Good government is based on cooperation
Gregory Floyd | 11/30/2014, 3:48 p.m.
President, Teamsters Local 237
Just hours after the recent midterm elections, talk of impeachment was already on the lips of pundits, and polarization in Washington was reaching a high point. Unfortunately for New Yorkers, this means the prospect of addressing income inequality grows slimmer, even as the problem reaches epic proportions in our city and across the nation.
We all know Manhattan is becoming an island of extremes, and the country is following suit. The mean income of the top 5 percent of Manhattan households soared 9 percent from 2012 to 2013, reaching $864,394, or 88 times as much as the poorest 20 percent, according to the Census Bureau’s American Community Survey. The citywide poverty rate remains at 21 percent as 1.7 million New Yorkers continue to live below the federal threshold for poverty.
Polarization in our nation’s capital is such that according to a new Pew Research Center survey, Republicans, by a margin of more than 2 to 1, want their leaders to “stand up to Obama, even if less gets done in Washington.” So while our legislators look for fights, filibuster and sue the president week after week, the country suffers.
As evidenced by the shamefully low voter turnout in the recent elections, Americans have lost their faith in electoral politics. According to a June Gallup poll, “Americans’ confidence in all three branches of the U.S. government has fallen, reaching record lows for the Supreme Court (30 percent) and Congress (7 percent), and a six-year low for the presidency (29 percent).”
This is particularly bad news for Democrats, as progressive ideology depends upon a wellfunctioning and productive government. More than 100 years ago, President Theodore Roosevelt, a Republican, progressive reformer and Nobel Peace Prize recipient, said, “I stand for the square deal … for fair play under the present rules of the game … [and] for having those rules changed so as to work for a more substantial equality of opportunity and of reward for equally good service.”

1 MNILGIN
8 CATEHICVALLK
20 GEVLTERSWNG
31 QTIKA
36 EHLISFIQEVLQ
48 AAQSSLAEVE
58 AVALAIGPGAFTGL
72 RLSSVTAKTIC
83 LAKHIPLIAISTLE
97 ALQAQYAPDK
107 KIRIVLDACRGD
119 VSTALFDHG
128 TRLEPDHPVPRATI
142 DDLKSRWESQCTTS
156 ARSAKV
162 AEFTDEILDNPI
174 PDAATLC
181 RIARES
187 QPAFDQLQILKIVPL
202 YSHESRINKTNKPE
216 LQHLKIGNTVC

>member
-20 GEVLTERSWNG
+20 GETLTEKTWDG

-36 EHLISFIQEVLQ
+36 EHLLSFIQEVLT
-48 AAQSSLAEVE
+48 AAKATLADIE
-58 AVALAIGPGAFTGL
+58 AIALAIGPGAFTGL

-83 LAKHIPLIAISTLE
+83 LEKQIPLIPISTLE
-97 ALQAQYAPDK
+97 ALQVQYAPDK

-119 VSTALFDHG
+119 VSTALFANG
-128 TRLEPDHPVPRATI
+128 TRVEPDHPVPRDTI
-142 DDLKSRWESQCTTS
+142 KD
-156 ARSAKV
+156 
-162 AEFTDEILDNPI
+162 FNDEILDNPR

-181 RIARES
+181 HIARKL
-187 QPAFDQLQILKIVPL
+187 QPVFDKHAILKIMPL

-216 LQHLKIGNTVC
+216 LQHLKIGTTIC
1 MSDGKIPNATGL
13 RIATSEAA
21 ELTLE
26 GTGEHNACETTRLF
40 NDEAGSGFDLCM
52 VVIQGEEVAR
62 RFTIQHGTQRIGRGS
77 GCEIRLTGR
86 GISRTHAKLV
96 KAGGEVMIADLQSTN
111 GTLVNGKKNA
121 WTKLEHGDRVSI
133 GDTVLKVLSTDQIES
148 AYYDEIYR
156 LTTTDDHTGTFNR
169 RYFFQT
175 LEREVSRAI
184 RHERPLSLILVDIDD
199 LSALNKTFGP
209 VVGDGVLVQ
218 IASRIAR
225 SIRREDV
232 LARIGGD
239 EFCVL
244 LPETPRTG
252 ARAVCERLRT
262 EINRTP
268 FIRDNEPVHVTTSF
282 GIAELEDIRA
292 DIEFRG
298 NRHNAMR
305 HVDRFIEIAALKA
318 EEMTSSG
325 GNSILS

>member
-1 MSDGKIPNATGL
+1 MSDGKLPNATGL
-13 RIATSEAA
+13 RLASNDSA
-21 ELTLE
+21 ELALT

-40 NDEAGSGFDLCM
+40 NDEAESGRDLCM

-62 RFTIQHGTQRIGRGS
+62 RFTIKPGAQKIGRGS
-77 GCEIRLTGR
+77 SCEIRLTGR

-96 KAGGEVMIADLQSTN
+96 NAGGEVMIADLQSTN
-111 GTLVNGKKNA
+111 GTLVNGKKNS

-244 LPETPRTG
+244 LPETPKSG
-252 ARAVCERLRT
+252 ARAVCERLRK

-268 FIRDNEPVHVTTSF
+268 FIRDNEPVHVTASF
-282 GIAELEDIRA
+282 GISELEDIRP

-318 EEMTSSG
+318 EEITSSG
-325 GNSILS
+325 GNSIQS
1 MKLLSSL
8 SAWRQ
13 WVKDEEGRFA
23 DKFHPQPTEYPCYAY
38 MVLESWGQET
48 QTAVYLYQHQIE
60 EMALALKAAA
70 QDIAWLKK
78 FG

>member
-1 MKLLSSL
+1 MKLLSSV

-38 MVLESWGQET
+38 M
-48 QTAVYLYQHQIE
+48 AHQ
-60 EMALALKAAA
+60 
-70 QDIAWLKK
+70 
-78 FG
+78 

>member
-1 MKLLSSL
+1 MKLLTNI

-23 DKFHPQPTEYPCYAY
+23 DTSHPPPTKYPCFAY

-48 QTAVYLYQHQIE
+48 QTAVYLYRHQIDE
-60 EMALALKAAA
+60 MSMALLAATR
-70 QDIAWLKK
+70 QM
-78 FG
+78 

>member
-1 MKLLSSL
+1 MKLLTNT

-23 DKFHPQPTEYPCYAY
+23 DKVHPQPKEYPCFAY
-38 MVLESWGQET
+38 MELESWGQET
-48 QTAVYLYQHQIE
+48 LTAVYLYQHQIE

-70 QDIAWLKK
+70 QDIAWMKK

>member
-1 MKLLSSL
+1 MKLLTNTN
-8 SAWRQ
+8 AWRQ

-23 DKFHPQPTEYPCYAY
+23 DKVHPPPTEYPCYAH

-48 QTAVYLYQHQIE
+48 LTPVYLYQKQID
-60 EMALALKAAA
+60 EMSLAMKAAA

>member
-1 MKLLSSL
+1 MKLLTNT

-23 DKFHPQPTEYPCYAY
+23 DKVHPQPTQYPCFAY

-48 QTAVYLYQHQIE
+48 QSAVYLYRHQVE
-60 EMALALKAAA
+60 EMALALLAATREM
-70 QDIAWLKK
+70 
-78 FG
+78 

Those who represent us would be well-served by revisiting the “square deal” concept and making every effort to build consensus and cooperate to truly serve the people, especially the most needy and vulnerable, and stop the partisan bickering. As citizens, we need to reject the politics of blame and finger- pointing, and reward those leaders who are genuine in their commitment to compromise and making society work better for all of us.
When our leaders choose to work together, government can and does function efficiently, and sweeping public policy can be enacted. The most recent example would be the Affordable Care Act. Despite all the exaggerated threats drummed up by the enemies of reform, the results are undeniable. The number of Americans without health insurance has dropped sharply. Approximately 10 million of the previously uninsured are now covered, the program’s costs remain below expectations and a recent Gallup survey found that the newly insured are satisfied with their coverage. By any normal standard, this is a dramatic example of policy success.
We need serious public policy at every level of our government—not bickering and fearmongering predictions of
failure that become self-fulfilling prophecies at every turn. I have made a commitment, as a labor leader, a worker, and as an American, to support elected officials whose policies will provide opportunities to all our citizens, from the hardest working public and private employees to the most vulnerable 1.7 million New Yorkers living in abject poverty. I urge everyone to participate in the political process, as voters, activists and open-minded thinkers aiming for a fair shot at the American Dream.